• “What we did is we built culture about doing things right. About getting a car where we don’t need to change the oil, where we don’t want to change the oil, where we are unable to change the oil.”

Embracing Resignation


Happy Birthday Microsoft. Although maybe 23 August is the date to celebrate Microsoft’s Re-Birth Day. That was the day CEO Steve Ballmer announced his resignation. Ballmer had an indelible part in writing Microsoft’s history which I have shared my own perspectives on in this blog.  But it was his decision to step aside which changed the course of the company.  And from most perspectives, for the better.

The Wall Street Journal analysed his decision in their piece “Microsoft’s CEO explained how he came to believe he wasn’t the best person to remake the company” which revealed his generously humble dose of embracing failure…

  • “Mr. Ballmer says he started to realize he had trained managers to see the trees, not the forest, and that many weren’t going to take his new mandates to heart.  In May, he began wondering whether he could meet the pace the board demanded. ‘No matter how fast I want to change, there will be some hesitation from all constituents—employees, directors, investors, partners, vendors, customers, you name it—to believe I’m serious about it, maybe even myself,’ he says.  His personal turning point came on a London street. Winding down from a run one morning during a May trip, he had a few minutes to stroll, some rare spare time for recent months. For the first time, he began thinking Microsoft might change faster without him.  ‘At the end of the day, we need to break a pattern,’ he says. ‘Face it: I’m a pattern.’ Mr. Ballmer says he secretly began drafting retirement letters—ultimately some 40 of them, ranging from maudlin to radical.  On a plane from Europe in late May, he told Microsoft General Counsel Brad Smith that it ‘might be the time for me to go.’… ‘While I would like to stay here a few more years, it doesn’t make sense for me to start the transformation and for someone else to come in during the middle.’  The board wasn’t "surprised or shocked," says Mr. Noski, given directors’ conversations with Mr. Ballmer. Mr. Thompson says he and others indicated that ‘fresh eyes and ears might accelerate what we’re trying to do here.’"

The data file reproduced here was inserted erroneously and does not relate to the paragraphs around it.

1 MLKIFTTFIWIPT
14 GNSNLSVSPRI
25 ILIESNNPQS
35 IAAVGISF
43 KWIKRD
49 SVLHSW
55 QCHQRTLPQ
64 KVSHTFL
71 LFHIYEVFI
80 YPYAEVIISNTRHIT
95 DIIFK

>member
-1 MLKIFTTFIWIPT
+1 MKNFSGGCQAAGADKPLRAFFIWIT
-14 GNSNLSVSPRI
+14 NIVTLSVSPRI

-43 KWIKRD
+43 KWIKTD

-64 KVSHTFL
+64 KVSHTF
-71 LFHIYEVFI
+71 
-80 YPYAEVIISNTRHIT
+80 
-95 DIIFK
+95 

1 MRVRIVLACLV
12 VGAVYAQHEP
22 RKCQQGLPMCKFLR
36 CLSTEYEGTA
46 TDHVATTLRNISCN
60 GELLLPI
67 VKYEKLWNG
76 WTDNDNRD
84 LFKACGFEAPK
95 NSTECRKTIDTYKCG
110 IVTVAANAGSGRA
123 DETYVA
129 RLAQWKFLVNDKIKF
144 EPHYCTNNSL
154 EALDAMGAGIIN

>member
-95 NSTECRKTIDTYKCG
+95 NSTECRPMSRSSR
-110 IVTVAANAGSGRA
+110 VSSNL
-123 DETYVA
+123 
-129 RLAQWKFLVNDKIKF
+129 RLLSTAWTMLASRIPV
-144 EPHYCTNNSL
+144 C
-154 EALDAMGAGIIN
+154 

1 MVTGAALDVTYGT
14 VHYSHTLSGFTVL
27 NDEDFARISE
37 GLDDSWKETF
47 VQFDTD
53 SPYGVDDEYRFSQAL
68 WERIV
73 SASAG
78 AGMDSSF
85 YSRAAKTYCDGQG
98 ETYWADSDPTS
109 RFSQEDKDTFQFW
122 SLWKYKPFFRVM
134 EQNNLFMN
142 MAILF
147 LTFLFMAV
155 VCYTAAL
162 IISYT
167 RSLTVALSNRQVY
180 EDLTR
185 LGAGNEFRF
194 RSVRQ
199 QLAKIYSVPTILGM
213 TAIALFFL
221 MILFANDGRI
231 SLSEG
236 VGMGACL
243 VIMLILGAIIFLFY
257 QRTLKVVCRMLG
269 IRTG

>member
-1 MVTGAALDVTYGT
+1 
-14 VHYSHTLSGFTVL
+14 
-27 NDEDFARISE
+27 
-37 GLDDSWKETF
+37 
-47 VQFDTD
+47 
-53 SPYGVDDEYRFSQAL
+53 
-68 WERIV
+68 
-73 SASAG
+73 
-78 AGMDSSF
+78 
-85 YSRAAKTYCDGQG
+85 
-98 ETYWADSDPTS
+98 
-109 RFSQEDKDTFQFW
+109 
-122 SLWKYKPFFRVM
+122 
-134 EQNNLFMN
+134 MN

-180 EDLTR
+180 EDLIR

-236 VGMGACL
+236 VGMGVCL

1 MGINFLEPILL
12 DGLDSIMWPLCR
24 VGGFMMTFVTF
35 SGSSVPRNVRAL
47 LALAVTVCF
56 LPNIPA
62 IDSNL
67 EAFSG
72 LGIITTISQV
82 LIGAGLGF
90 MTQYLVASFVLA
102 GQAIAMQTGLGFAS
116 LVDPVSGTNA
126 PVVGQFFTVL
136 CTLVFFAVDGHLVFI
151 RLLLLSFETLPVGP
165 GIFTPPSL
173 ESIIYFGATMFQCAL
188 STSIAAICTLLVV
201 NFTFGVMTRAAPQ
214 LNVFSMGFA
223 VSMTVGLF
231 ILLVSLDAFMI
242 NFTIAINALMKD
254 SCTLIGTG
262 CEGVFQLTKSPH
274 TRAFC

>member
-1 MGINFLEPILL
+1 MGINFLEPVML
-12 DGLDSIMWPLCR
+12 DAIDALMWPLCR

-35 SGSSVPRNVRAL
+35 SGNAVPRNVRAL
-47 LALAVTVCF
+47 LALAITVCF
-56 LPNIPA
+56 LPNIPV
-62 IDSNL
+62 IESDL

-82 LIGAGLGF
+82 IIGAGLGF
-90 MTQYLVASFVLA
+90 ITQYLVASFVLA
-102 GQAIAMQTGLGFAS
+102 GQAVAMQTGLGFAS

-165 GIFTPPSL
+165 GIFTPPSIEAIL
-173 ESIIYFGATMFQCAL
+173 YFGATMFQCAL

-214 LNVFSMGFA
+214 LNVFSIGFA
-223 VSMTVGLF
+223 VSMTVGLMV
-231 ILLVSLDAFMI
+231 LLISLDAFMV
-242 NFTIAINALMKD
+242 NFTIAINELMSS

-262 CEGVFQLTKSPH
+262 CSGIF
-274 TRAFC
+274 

Nobody is perfect.  We all have our strengths and weaknesses.  A while back, I stepped down as Chairperson of a charity I had run very successfully for a number of years.  I did so for the same reason why it was time for me to leave Microsoft’s Server Business Division that I had run for 5 years.  Both had become very “Bruceified”.  I had done all the things that I knew how to do to make a team great.  Those were a lot of things and they made the team very strong.  But, for starters, once done, my ability and value to make further progress was limited.  And second, there were plenty of things that were not ideal and were not my forte to fix.

And after more than three decades of Steve Ballmer at the top (or near penultimate top) of the Microsoft organisation, it too had become very “Ballmerfied”. His focus on the enterprise brought Microsoft many revenues from the lucrative business market, but the surging consumer market was less familiar. His focus on high energy determination anchored Microsoft in the heady days of fast paced growth, but was less effective in the era of a mature market and a more complex organisation.